A new era in Italy's civil aviation

On Jan 13, AP 2853, an Air One A320 from Palermo Punta Raisi to Rome Fiumicino and AZ676, a B777 from Milan Malpensa (MXP) to San Paolo in Brasil, both taking off at 06.10 were the first revenue flights of the “new” Alitalia owned by CAI (Compagnia Aerea Italiana), that integrates both the obsolete state-run airline and Air One. The old company ended in bankruptcy on Jan 12, after 63 years of operations: the last flights were the two shuttle flights between Rome and Milan while the last landing in Fiumicino was AZ329 from Paris. The last flight of the old Air One was the AP2956 from Milan Linate to Fiumicino taking off at 21.50LT. The new company (newco), that has received Air Operator Certificate numbered 130 as the previous one, AOC 1, was revoked since the previous company disappeared) is owned by a group of 25 Italian investors that bought the company in a deal worth around 1 billion Euro.The new privatized airline that has in Air France-KLM a “minority” partner with a 25% share in the “newco” (worth 322 million Euro) will have its main operating base in Rome Fiumicino airport, that will become one of the hubs of the AF/KLM group. Fiumicino should take the routes to the Mediterranean, the Far East and South America while Malpensa, should a sort of multi-hub approach in Italy will be applied, should become a major hub for intercontinental North bound routes. Actually, the future of Malpensa is not clear now as it is tied to that of Milan Linate airport. The newco has hired 12.500 employees out of the 23.500 of the combined of the two airlines. 70 destinations will be served, 13 of which will be intercontinental.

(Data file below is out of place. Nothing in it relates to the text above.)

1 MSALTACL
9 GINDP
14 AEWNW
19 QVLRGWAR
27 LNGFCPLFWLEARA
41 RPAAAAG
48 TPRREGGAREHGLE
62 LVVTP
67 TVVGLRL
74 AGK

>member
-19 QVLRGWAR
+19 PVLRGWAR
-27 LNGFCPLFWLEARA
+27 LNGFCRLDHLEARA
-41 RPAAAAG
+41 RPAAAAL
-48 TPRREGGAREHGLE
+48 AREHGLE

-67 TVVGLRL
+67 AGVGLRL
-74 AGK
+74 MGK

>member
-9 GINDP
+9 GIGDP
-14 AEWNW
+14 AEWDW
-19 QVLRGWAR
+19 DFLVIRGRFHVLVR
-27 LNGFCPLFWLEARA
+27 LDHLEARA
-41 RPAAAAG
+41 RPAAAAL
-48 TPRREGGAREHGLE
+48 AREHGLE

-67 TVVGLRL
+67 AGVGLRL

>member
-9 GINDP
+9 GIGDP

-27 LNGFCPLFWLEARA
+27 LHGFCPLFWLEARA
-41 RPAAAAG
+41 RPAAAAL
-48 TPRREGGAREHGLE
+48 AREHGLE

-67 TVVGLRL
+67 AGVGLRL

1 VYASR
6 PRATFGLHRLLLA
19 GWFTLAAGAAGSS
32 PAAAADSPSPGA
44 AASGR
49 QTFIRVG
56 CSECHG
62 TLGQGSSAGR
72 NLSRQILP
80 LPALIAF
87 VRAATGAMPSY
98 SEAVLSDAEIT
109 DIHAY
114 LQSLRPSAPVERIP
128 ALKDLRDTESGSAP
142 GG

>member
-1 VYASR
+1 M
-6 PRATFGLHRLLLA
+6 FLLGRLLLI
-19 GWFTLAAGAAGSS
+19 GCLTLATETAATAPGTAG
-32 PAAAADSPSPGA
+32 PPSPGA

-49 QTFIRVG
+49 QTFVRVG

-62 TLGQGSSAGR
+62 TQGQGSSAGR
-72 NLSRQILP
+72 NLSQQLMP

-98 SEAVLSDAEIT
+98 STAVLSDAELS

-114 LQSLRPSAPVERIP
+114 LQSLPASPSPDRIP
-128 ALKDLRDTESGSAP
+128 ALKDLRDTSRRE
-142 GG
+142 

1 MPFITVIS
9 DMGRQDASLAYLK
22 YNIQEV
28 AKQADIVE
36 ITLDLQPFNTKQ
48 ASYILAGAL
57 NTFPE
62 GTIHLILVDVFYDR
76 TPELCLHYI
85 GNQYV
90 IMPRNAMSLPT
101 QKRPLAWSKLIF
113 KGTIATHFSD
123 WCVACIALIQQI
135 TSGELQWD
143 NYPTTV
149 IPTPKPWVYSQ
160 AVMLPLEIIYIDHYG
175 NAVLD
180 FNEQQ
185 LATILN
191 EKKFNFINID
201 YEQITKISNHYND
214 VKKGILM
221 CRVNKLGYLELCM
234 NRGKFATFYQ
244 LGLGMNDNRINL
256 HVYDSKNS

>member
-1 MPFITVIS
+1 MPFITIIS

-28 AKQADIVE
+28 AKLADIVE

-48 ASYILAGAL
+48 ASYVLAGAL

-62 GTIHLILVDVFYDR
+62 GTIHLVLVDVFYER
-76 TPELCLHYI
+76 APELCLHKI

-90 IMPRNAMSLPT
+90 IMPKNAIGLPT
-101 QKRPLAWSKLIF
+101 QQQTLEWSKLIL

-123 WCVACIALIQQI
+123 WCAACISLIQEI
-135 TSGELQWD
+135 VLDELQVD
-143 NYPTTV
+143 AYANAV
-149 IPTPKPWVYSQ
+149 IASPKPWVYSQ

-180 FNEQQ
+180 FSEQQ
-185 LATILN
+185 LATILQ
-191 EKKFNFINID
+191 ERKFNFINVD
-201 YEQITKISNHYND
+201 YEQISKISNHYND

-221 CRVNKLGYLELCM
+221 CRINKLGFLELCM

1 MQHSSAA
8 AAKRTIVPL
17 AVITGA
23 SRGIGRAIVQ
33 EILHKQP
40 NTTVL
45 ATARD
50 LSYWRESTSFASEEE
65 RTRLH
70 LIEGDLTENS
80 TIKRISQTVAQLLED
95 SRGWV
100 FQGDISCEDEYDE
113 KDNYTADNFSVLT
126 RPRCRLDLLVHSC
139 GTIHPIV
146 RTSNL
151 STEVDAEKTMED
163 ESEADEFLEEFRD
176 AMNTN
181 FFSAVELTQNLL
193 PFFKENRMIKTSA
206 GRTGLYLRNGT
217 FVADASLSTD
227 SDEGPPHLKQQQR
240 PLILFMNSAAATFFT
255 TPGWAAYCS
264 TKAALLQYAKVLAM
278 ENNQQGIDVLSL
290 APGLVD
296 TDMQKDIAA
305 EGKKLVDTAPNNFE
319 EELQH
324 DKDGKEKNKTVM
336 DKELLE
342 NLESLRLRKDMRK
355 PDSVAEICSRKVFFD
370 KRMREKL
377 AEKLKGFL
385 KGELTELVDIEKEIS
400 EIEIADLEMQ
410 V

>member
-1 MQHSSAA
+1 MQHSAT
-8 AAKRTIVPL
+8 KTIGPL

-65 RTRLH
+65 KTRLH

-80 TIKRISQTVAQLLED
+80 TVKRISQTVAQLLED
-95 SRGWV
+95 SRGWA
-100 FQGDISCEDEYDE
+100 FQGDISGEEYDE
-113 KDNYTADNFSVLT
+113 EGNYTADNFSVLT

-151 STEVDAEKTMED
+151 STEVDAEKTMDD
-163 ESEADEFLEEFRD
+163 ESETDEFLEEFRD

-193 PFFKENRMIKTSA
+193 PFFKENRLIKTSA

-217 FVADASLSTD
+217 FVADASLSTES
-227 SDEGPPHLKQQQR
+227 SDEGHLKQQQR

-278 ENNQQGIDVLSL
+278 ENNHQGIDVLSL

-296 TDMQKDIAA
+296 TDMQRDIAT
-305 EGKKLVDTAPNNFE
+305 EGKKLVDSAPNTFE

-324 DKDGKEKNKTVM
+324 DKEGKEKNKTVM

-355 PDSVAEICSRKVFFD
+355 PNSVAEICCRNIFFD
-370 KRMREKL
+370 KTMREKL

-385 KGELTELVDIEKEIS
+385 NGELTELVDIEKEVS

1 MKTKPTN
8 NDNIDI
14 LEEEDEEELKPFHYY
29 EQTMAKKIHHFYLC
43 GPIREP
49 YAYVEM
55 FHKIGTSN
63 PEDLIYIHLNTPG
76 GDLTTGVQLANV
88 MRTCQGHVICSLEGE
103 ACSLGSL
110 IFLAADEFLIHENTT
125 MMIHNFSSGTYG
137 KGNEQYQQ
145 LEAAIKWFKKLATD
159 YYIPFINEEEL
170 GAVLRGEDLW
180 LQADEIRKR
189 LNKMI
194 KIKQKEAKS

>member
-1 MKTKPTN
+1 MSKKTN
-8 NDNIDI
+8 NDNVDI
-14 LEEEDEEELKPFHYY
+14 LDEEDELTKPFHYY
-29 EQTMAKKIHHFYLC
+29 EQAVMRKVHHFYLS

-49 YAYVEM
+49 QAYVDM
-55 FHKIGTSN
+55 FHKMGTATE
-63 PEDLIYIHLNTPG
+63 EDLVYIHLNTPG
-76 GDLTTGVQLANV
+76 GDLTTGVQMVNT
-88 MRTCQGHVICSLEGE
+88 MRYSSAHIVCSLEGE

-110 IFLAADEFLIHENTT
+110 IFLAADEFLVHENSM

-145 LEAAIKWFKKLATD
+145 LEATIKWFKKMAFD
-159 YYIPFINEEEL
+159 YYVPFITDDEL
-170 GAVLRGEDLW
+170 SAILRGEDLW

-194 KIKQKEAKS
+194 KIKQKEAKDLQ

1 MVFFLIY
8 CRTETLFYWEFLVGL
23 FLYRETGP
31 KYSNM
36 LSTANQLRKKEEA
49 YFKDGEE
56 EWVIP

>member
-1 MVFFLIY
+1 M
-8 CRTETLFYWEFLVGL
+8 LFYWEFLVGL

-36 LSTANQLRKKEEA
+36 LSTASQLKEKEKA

So far, the entire fleet has been operating with the previous liveries, meaning that the aircraft previously belonging to Air One, at least for the moment, will keep their current colour scheme and markings. The logo is the same, flights use the old radio callsigns, the crew uniforms will not change: there main differences between the old and the new era concern the personnel (12.628 instead of about 23.500) and the fleet that, according to the released figures, is made of 148 aircraft from both airlines: 25 less than the old one. The new company
The following pictures show the last night of the old Alitalia (comprising leafleats of a mock funeral held by the personnel) and the dawn of the new one at Fiumicino airport of Jan 13, with the flights arriving into Rome using the old airline codes. Interestingly, the first flights of the new Alitalia were postal flights and not revenue ones.

About David Cenciotti
David Cenciotti is a journalist based in Rome, Italy. He is the Founder and Editor of “The Aviationist”, one of the world’s most famous and read military aviation blogs. Since 1996, he has written for major worldwide magazines, including Air Forces Monthly, Combat Aircraft, and many others, covering aviation, defense, war, industry, intelligence, crime and cyberwar. He has reported from the U.S., Europe, Australia and Syria, and flown several combat planes with different air forces. He is a former 2nd Lt. of the Italian Air Force, a private pilot and a graduate in Computer Engineering. He has written five books and contributed to many more ones.